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Zardari Feared Coup, Named Sister As Successor If Killed

London, Dec 1 : Pakistan President Asif Ali Zardari had informed the US ambassador to Pakistan that "he had instructed his son Bilawal to name his sister, Faryal Talpur, as president" in the eventuality of
PTI December 01, 2010 10:36 IST
PTI
London, Dec 1 : Pakistan President Asif Ali Zardari had informed the US ambassador to Pakistan that "he had instructed his son Bilawal to name his sister, Faryal Talpur, as president" in the eventuality of his assassination, the Guardian reported yesterday.
 
According to the latest cache of WikiLeaks published by the British daily, Zardari has made extensive preparations in case of his own assassination.
 
Last year Zardari told US ambassador Anne Patterson, that if he was assassinated, "he had instructed his son Bilawal to name his sister, Faryal Talpur, as president".
 
Zardari is frank about the strength of the Yaliban- "I'm sorry to say this but we are not winning" the war against extremists he told US Vice-President Joe Biden in 2009, one of the leaked US cables state.
 
"I am not Benazir, and I know it," he told US ambassador Anne Patterson after his wife's death. The Pakistan President reportedly feared a fresh army coup.

Zardari said he was concerned that Army chief Gen Kayani might "take me out", Biden reported to former British Prime Minister Gordon Brown during a meeting in Chile in 2009.
 
Brown said he thought it was unlikely. According to The Guardian report based on US cables, Pakistan opposition leader Nawaz Sharif had a "notoriously difficult personality" while his family is noted to have "relied primarily on the army and intelligence agencies for political elevation".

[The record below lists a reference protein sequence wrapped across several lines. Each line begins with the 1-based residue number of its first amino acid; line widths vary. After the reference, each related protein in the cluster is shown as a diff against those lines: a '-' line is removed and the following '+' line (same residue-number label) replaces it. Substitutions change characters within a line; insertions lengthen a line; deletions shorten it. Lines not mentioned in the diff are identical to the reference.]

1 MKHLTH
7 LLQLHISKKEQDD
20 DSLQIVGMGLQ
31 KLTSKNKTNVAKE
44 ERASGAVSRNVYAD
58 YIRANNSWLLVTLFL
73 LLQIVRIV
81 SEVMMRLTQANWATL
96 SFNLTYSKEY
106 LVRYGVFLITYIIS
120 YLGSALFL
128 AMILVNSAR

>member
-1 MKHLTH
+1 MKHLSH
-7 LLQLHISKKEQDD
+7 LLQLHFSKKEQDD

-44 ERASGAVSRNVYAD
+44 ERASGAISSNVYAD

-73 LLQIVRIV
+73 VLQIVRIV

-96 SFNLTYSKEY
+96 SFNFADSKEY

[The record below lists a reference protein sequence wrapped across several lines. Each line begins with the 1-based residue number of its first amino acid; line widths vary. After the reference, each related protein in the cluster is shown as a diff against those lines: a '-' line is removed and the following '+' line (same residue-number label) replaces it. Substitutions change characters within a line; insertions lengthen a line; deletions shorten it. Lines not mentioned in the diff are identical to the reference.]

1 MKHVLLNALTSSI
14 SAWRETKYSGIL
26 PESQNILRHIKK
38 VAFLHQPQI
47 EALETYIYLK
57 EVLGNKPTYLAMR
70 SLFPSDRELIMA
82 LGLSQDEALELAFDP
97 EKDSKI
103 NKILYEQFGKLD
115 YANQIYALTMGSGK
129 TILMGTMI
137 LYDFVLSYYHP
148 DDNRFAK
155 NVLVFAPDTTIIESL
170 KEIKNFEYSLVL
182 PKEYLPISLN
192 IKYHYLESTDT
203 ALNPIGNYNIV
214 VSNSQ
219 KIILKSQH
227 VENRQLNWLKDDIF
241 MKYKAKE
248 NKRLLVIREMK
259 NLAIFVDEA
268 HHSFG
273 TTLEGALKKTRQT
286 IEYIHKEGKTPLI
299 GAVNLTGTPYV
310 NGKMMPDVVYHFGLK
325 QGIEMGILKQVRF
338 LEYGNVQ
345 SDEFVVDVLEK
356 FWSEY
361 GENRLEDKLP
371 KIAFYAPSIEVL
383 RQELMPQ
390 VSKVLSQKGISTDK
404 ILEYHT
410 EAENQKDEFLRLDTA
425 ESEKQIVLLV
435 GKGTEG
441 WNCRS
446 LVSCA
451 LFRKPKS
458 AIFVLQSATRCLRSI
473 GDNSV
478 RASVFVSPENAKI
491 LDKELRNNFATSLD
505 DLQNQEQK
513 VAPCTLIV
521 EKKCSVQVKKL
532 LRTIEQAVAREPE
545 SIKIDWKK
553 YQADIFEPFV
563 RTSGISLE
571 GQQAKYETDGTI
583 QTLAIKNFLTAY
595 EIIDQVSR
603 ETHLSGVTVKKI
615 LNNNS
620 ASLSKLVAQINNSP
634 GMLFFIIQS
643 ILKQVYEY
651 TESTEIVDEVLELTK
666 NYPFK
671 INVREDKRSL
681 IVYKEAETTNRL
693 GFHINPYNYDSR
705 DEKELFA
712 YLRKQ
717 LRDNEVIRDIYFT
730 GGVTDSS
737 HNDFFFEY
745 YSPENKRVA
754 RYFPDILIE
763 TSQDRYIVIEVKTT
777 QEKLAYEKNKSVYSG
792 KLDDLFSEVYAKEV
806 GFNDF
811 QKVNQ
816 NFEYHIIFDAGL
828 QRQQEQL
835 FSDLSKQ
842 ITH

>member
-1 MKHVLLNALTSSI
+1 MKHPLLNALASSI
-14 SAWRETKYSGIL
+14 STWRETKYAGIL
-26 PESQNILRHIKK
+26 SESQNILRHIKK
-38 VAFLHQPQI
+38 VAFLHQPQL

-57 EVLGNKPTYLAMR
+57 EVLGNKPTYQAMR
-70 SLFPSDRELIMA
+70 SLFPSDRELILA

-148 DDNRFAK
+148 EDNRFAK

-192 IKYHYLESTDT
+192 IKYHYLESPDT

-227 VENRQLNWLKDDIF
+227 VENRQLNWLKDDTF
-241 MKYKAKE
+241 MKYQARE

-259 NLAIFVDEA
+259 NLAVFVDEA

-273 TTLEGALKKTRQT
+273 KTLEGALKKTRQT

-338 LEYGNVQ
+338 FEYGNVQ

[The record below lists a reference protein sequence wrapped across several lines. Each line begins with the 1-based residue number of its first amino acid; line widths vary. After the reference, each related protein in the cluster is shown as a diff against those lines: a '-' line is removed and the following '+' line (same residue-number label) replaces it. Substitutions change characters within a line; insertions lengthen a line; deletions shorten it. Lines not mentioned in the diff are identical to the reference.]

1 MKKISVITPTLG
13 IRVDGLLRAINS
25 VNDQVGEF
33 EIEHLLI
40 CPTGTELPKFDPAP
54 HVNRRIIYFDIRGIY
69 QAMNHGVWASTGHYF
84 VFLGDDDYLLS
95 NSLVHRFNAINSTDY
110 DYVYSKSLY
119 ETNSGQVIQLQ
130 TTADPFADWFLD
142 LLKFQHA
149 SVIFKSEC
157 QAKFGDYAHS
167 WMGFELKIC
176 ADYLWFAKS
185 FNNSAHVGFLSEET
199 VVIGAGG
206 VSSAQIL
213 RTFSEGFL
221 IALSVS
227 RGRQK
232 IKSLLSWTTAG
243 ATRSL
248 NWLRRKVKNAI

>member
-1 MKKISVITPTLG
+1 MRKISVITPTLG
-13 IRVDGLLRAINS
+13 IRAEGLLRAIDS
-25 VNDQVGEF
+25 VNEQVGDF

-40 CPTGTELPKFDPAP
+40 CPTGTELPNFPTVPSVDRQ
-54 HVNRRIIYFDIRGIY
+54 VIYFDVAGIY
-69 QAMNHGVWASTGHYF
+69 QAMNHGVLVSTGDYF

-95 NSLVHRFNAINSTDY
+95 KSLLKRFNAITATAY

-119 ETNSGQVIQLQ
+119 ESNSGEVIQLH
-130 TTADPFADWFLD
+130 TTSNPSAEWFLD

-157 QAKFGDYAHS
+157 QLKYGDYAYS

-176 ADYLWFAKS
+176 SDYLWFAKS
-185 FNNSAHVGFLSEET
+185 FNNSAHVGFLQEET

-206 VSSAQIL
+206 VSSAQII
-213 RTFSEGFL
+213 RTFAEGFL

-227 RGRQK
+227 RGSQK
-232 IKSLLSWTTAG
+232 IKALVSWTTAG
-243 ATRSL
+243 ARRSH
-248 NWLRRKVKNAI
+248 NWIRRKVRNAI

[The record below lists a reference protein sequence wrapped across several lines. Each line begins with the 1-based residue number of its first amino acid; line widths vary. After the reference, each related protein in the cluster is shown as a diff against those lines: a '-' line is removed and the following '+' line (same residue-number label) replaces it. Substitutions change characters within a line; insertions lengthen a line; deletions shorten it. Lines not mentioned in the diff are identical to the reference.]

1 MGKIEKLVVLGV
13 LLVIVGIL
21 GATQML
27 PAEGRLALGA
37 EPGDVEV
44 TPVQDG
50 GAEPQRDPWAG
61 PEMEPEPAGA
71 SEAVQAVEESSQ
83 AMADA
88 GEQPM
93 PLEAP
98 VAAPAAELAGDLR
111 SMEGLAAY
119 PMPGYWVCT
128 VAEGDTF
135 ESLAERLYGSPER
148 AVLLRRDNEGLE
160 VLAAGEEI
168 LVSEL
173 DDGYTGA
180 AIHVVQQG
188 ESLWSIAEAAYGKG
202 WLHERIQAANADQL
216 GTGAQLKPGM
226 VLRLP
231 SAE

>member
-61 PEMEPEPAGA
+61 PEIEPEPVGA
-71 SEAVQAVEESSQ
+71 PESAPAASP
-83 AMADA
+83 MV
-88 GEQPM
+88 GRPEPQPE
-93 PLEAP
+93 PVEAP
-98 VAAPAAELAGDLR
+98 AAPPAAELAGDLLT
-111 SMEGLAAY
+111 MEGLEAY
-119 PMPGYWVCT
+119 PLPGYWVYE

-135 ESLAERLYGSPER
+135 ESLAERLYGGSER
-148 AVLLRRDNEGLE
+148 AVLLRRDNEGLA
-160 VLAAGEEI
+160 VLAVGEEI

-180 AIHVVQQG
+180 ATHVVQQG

In a May 2008 meeting with a visiting American Congressional delegation, Zardari reportedly said: "We won't act without consulting with you."
 
Sharif repeatedly told the US ambassador that he was "pro-American", despite his often critical public stance.
 
He thanked the US for "arranging" to have Kayani appointed as army chief. "The best thing America has done recently," he said.
 
"The fact that a former prime minister believes the US could control the appointment of Pakistan's chief of army staff speaks volumes about the myth of American influence here," the Ambassador noted afterwards.
 
After General Pervez Musharraf resigned as president in 2008, ambassador Patterson pressed Zardari to grant him immunity from prosecution.
 
"We believed, as we had often said, that Musharraf should have a dignified retirement and not be hounded out of the country," she said.
 
The US and Gen Kayani worried that Zardari would renege on his word. "Zardari is walking tall these days, hopefully not too tall to forget his promise to Kayani and to us on an immunity deal," wrote Patterson. If Zardari didn't protect Musharraf then it would make him look bad.
 
 "I have to bring the army along with me," he said, also noting that the delay "does nothing for Zardari's reputation for trustworthiness".